In the second study cited the reviewers point out that, presumably in contrast to the marathon study, there was no performance benefit in the treadmill sprinting study that used a double-blind design (29). However this was a completely different mode of exercise i.e. high speed treadmill running and we now know, as a result of conducting this and subsequent studies, that fatigue occurred due to other factors before glycogen depletion. Therefore, the absence of a performance benefit as a result of ingesting a carbohydrate-electrolyte solution was not simply a consequence of using a double-blind design but for explainable metabolic reasons.
In the third study cited (30) the reviewers acknowledged that prior to and during prolonged intermittent high intensity shuttle running i.e. the Loughborough Intermittent shuttle running test that the participants ingested either a carbohydrate-electrolyte solution or a taste matched placebo before and during prolonged exercise. They correctly point out that there were no differences in the sprint times or the muscle glycogen concentrations and so imply that the ‘blinding’ approach led to a true finding of no influence of the carbohydrate-electrolyte solution. However, they failed to mention that during the carbohydrate-electrolyte trial the participants ran significantly longer (27 minutes) than when they ingested the taste match placebo.This is another example of the selective reporting by the reviewers.
While acknowledging the consensus view of the broader literature that ‘manipulation of nutrition in the run-in phase significantly affects subsequent outcomes’ they then show that they haven’t read all of the cited papers. For example they say that “ in one study (31) that gave subjects breakfast the high glycogen levels at the outset of exercise negated the effects of carbohydrate ingested during exercise’. In the study cited the participants were given a standard breakfast but muscle glycogen was not determined. Furthermore, the reviewers failed to mention that the participants ran significantly longer (18 minutes) during the second exercise session after a four hour recovery when they ingested a 6.9% carbohydrate-electrolyte solution rather than a taste matched placebo.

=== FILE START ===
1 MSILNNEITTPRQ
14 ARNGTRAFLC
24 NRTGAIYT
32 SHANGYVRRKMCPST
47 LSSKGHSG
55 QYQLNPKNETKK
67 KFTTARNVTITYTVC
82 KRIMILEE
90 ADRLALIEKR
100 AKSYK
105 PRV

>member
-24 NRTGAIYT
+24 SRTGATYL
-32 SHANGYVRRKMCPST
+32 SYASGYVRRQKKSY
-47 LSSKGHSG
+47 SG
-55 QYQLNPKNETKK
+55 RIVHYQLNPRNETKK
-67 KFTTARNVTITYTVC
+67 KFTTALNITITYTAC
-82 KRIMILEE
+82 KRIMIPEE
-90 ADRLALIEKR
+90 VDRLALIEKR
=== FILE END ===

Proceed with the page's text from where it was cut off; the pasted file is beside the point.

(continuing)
In summary, while this review concludes from the studies provided that carbohydrate ingestion before, during and after exercise do not fully support many of the claims made by the sports drink industry for their products. However, the majority of the studies cited were designed to gain greater insight into the influence of carbohydrate nutrition and metabolism on the onset of fatigue during exercise of different types and intensities.
And finally, the reviewers state “ From an analysis of the current evidence, we conclude that over prolonged periods carbohydrate ingestion can improve exercise performance but consuming large amounts is not a good strategy particularly at low to moderate exercise intensities and in exercise lasting less than 90 minutes”. Although a limited conclusion it is nevertheless not an insignificant insight and as such questions the appropriateness of the title of the review that ‘forty years of sports performance research and little insight gained’
Emeritus Professor of Sports Science
Competing interests: Professor Williams received funding from GSK for some of the studies that appear in the review
Loughborough University, 2 Tynedale Rd, Loughborough, Leics LE11 3TA